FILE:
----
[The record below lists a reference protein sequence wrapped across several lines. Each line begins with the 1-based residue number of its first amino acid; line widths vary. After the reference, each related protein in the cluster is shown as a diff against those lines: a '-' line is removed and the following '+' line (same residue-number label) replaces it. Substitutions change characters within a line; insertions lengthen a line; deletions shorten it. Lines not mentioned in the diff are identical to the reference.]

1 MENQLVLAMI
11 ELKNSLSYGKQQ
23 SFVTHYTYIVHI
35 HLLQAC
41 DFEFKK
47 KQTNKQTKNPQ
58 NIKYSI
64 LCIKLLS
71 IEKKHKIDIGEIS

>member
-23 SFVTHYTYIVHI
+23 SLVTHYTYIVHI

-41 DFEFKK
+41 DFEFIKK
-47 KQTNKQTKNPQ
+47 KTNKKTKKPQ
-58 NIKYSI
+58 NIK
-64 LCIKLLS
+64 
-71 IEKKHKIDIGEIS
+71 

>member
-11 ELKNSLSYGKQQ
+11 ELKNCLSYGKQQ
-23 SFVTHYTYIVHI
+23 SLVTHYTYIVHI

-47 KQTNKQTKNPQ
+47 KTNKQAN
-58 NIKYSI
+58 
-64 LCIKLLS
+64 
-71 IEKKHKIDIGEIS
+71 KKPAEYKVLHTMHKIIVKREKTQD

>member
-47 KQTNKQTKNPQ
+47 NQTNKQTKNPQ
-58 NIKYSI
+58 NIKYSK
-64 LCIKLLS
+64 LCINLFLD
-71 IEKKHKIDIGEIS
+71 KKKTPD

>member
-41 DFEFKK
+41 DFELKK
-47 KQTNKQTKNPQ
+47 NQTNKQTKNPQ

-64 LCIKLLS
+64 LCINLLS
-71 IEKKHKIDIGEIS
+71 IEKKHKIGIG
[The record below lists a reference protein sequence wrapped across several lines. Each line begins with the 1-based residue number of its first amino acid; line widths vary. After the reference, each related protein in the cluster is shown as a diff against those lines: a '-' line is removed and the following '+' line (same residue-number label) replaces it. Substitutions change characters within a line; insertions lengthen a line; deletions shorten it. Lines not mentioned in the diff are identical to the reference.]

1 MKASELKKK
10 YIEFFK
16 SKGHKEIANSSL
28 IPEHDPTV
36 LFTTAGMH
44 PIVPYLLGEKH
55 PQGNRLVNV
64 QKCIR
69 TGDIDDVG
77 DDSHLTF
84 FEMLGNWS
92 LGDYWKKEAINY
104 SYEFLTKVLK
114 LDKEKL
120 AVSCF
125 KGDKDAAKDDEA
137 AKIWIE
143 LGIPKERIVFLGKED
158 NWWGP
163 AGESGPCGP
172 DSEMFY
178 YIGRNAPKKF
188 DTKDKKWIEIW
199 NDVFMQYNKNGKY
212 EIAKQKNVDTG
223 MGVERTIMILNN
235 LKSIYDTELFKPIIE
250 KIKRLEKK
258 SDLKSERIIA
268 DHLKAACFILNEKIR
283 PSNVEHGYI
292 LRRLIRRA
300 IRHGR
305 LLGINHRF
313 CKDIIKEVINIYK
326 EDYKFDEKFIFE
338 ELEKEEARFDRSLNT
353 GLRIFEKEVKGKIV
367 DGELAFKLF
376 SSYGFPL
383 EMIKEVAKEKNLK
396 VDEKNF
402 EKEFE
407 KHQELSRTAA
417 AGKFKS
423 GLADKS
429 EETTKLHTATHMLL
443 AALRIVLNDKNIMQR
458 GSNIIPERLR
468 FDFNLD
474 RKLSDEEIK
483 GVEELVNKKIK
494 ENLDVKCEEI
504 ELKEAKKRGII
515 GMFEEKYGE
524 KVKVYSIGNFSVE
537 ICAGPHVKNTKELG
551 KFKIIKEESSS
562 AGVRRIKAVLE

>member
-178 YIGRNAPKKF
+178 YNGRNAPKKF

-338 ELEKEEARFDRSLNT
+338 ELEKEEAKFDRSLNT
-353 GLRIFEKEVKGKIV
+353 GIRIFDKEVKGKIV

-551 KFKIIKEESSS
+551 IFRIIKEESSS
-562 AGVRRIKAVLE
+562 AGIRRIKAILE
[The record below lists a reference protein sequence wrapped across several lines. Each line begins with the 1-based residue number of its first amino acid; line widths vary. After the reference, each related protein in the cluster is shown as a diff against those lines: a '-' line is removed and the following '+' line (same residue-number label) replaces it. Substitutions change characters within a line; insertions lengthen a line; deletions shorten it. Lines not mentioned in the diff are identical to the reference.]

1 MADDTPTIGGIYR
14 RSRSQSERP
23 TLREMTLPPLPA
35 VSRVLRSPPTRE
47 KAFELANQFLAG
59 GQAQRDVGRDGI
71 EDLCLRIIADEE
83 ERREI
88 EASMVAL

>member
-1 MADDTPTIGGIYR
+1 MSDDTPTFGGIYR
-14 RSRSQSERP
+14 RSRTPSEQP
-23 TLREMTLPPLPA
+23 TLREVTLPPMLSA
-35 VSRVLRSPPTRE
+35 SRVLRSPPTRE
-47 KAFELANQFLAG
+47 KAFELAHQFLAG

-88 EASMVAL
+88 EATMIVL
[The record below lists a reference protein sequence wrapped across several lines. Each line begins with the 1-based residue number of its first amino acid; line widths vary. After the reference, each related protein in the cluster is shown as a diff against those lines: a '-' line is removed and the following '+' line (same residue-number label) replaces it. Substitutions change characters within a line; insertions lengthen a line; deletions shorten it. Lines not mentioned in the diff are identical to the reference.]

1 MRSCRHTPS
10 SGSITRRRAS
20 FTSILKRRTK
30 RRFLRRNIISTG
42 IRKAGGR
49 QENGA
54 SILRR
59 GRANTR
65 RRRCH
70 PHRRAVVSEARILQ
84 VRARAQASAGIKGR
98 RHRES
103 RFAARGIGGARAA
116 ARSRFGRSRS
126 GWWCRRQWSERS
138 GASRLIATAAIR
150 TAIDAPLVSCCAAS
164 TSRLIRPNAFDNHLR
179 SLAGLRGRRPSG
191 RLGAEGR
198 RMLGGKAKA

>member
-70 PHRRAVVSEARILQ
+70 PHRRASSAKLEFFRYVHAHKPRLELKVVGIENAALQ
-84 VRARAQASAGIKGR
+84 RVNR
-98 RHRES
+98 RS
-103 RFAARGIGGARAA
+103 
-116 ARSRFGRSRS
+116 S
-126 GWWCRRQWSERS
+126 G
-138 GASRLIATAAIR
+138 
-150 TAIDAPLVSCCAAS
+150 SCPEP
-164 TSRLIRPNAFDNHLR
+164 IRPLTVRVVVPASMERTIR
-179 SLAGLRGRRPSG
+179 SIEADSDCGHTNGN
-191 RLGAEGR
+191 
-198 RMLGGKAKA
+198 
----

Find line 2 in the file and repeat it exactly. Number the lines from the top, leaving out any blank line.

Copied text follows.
1 MENQLVLAMI